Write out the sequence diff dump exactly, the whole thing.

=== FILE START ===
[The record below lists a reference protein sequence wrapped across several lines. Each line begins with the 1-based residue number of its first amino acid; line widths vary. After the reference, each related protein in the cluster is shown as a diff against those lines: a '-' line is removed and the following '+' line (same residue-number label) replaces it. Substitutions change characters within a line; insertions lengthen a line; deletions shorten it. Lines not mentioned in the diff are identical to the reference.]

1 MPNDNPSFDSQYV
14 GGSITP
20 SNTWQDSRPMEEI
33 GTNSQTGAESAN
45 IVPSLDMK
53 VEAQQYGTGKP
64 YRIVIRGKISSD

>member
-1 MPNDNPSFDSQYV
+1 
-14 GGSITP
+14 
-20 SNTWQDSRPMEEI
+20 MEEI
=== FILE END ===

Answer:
[The record below lists a reference protein sequence wrapped across several lines. Each line begins with the 1-based residue number of its first amino acid; line widths vary. After the reference, each related protein in the cluster is shown as a diff against those lines: a '-' line is removed and the following '+' line (same residue-number label) replaces it. Substitutions change characters within a line; insertions lengthen a line; deletions shorten it. Lines not mentioned in the diff are identical to the reference.]

1 MPNDNPSFDSQYV
14 GGSITP
20 SNTWQDSRPMEEI
33 GTNSQTGAESAN
45 IVPSLDMK
53 VEAQQYGTGKP
64 YRIVIRGKISSD

>member
-1 MPNDNPSFDSQYV
+1 
-14 GGSITP
+14 
-20 SNTWQDSRPMEEI
+20 MEEI